|Type, Precision, Input
||Scientific, 12 BCD digits, exponent ±499,
Algebraic and Reverse Polish Notation
|CPU & Memory
||Atmel AT91SAM7L128 30 MHz processor.
On the picture of the unit's back side you can see below the
batteries the small connector for the serial cable used
to flash the Atmel CPU. Looks identical to the HP-15C Limited Edition
or 8 stack levels, 112 registers and flags, 31-byte alpha register for
text, 925 program steps in RAM, several thousand byte flash memory,
plus local registers.
Program-local registers - this has neven been available in any
||Two row display: On top left side a 43x6 dot
matrix, on the right side various annunciators.
On the bottom 12 digit 7 segment black&white LCD mantissa plus
3 digit exponent.
||Countless numbers! It largely features the same
operations as the HP-42S
plus additional capabilities. According to the WP-34S manual the HP-42S
manual is a good starting point to learn about the 34S.
Software written by Paul
Dale (Australia) and Walter
Bonin (Germany) and others.
100 Euro in 2012, produced since 2011 (according to the manual the
development started at the end of 2008, beta test phase began mid 2011).
||2x large button sized cells, 3V
||Length 15cm, Width 7.7cm, Height 1.7cm
|Local Links (restricted)
||V3.1 manual: 3.0
Owner's Manual (PDF, 211 pages, dated 1.12.2012 on server)
V3.0 manual: 3.0
Owner's Manual (PDF, 118 pages)
Beginner's Guide (PDF, "Draft 2.06821~ Firmware: 34S 3.1 2932", 187 page - quite a lot for a beginner's guide!)
Command Aliases (PDF)
Hompage on sourceforge.net.
files on sourceForge.net.
WP-34S on the TheCalculatorStore.
|Forensic Result||9.00000000003 (9 + 2.9361e-11)|
||The hardware of this cool device is a HP-30b (or HP-20b).
However, a group of enthusiastic programmers has rewritten the unit's
operating software to become a versatile scientific calculator!
Obviousely, the normal button labels won't match the abilities of the
new software. Consequently, the unit is sold with a reflashed ROM plus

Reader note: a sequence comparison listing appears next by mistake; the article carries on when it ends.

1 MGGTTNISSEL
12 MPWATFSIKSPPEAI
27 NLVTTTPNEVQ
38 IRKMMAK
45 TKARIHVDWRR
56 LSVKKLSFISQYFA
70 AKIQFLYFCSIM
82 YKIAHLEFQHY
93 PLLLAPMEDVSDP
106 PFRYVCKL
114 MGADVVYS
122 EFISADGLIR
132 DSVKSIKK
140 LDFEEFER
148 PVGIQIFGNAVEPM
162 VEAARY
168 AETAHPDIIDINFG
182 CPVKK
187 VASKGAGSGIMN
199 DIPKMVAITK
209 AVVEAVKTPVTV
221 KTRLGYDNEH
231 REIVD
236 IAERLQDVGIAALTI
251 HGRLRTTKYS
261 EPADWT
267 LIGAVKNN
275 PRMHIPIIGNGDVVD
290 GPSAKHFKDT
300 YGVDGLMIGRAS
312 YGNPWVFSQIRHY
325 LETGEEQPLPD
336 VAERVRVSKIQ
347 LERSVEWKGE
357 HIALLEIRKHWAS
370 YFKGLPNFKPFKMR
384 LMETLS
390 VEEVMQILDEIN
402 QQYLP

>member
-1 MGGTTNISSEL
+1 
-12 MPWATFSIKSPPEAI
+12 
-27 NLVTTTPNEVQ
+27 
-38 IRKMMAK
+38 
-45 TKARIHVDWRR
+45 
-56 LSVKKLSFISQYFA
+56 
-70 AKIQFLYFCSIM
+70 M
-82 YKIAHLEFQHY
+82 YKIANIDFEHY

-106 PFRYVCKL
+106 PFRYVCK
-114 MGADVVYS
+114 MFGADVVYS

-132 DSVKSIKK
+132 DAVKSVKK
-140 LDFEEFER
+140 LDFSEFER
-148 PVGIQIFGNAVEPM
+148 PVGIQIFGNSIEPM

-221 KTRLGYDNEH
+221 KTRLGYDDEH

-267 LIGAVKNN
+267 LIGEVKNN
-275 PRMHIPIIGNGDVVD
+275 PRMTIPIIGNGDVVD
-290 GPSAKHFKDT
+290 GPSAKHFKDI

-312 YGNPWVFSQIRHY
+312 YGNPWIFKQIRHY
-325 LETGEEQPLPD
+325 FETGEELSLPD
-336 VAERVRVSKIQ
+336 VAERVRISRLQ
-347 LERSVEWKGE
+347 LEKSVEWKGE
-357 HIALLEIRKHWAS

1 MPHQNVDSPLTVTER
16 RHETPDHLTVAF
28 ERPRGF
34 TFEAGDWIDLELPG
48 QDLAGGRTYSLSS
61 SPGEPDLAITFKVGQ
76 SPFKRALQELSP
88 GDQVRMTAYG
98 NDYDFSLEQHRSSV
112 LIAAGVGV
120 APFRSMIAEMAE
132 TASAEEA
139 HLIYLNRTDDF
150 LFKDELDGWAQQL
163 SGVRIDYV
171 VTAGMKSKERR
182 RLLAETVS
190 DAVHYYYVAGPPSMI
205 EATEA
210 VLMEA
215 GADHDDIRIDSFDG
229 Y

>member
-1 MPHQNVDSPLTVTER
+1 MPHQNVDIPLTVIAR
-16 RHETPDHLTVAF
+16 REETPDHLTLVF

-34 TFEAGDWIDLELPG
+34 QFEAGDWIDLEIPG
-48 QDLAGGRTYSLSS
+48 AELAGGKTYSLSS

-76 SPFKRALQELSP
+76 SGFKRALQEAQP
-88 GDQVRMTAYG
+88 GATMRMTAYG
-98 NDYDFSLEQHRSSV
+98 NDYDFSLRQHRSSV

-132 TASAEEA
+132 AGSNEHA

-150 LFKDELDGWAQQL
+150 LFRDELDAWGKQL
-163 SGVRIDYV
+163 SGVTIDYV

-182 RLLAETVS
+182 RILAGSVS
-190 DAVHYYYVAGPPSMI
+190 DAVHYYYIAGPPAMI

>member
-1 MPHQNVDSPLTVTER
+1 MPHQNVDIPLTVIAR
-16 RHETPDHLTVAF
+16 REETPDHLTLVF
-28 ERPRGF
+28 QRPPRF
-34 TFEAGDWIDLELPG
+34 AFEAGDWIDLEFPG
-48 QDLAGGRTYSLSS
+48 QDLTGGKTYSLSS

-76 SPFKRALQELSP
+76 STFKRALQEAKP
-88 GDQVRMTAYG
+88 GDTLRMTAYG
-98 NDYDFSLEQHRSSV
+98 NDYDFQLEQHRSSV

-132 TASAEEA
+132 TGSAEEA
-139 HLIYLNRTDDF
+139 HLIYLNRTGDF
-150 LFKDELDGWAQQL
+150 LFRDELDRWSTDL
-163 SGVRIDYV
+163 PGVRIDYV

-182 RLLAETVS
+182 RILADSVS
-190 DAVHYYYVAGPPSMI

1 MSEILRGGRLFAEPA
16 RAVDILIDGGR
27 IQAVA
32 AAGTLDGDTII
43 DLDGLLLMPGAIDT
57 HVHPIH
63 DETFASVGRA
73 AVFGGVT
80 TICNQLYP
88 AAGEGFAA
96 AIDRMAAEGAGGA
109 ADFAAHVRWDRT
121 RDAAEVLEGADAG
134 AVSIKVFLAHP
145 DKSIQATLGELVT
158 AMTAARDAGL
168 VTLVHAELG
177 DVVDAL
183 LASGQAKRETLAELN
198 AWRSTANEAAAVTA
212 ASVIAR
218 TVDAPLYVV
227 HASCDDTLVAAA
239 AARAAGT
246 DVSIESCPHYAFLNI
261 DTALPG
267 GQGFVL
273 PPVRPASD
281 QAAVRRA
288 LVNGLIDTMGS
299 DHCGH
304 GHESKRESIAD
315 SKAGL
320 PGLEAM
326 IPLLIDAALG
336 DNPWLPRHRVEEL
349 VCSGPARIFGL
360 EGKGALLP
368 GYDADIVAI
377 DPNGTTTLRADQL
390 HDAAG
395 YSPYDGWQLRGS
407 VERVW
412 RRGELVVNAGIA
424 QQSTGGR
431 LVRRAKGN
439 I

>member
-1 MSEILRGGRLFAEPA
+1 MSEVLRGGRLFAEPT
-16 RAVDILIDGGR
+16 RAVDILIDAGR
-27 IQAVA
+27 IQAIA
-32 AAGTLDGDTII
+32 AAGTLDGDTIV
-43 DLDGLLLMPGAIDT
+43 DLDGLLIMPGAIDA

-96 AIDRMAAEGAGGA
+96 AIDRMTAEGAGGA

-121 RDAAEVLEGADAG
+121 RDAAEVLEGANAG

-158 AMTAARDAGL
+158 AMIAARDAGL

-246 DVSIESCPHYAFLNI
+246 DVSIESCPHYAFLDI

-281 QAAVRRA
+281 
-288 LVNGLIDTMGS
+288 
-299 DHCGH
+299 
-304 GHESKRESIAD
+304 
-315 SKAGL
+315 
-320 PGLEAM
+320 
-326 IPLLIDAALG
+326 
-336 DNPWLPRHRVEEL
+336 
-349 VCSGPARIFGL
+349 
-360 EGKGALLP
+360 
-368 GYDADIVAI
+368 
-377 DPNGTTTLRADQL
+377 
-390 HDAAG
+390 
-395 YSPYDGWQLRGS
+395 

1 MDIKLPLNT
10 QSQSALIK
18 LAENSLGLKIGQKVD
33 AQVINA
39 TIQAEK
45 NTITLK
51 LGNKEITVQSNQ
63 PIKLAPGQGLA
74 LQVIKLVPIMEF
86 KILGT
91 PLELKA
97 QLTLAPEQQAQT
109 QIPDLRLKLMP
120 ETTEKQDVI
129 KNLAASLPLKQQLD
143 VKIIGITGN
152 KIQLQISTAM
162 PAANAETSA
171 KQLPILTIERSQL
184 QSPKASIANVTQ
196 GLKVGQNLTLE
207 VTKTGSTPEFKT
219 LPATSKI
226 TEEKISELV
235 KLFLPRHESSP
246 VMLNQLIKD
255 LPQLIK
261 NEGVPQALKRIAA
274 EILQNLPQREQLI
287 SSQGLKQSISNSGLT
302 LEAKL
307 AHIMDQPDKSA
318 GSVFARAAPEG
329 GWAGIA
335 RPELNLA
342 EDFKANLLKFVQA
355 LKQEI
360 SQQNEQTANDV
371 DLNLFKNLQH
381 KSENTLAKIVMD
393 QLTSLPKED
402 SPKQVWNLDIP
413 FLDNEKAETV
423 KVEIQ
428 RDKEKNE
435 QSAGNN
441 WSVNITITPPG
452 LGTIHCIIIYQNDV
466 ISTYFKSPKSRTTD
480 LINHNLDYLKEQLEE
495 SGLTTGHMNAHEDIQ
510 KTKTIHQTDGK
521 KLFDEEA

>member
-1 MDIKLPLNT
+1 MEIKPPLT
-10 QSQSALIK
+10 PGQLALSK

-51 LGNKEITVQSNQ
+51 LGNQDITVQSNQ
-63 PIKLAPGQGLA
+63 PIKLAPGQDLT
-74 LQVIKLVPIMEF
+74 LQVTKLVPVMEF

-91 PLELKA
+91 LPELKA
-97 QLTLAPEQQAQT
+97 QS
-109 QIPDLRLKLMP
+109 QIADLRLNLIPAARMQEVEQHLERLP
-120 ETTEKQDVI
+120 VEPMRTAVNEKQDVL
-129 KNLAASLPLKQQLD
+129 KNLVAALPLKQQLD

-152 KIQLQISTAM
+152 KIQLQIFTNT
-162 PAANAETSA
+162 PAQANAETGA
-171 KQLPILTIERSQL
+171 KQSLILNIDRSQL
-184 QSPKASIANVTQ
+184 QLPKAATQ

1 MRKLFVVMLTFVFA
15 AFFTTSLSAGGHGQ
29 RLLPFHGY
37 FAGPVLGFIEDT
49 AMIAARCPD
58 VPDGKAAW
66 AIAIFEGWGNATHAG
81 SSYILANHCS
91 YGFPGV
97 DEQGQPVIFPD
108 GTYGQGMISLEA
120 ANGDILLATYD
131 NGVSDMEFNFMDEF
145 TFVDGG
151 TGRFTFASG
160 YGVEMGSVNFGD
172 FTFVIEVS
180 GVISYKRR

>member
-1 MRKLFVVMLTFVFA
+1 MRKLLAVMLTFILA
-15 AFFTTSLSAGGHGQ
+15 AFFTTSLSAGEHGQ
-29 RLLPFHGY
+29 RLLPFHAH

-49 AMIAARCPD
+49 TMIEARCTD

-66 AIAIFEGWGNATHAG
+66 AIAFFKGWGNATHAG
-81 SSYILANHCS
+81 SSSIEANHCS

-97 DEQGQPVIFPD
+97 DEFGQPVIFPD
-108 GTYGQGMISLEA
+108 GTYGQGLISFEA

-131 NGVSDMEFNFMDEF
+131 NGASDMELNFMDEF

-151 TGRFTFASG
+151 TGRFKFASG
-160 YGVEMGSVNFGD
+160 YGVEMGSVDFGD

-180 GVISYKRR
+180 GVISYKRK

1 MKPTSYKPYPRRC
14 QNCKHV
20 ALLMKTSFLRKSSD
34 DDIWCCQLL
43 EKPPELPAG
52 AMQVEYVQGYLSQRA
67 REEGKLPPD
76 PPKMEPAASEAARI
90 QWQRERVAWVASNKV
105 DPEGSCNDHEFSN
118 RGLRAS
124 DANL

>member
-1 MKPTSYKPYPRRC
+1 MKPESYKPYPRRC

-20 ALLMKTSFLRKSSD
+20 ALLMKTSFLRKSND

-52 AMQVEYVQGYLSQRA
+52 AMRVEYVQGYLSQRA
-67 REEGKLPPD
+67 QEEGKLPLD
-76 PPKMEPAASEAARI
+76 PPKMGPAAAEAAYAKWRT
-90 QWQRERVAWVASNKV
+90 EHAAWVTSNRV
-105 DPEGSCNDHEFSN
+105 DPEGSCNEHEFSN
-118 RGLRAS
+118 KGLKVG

a set of sticky labels.
This is absolutely awesome!! It is named after the famous HP-34C calculator.
software is an OpenSource project and whoever is interested can check
out the C code from SourceForge using subversion.
- It seems that stepping very quickly thru a program crashes the unit! In
this case the only thing that can be done is to press the reset button
thru the small pinhole on the back of the calculator (remove battery
cover). All memory will be lost.
A similar thing occured when I repeatedly issued the "FILL" command.
|Notes||The installed firmware version can be queried per "VERS" command in the X.FCN menu.|
The installed version as of 2/2013 is "3.0 2672"
|The operation and programming scheme of the
WP-34S is closely related to the HP-42.
Storage register access:
- Using the SSIZE4 and SSIZE8 commands in the MODE menu
you can switch between a 4-level and 8-level stack.
- The stack registers are named X, Y, Z, T plus A, B,
C, D if in 8-level mode.
- L is the last-x register.
complex mode additional registers I, J, K are used where I
the "last-y" register (the imaginary part of a complex number stored in
x & y).
- The stack registers occupy numbered registers 100 ..
111 in the following order: X Y Z T A B C D L I J K.
- The "g SHOW" commnd can be used to see register
- The REGS? command in the TEST menu shows the number
of global registers (usually 100). The REGS command in the MODE menu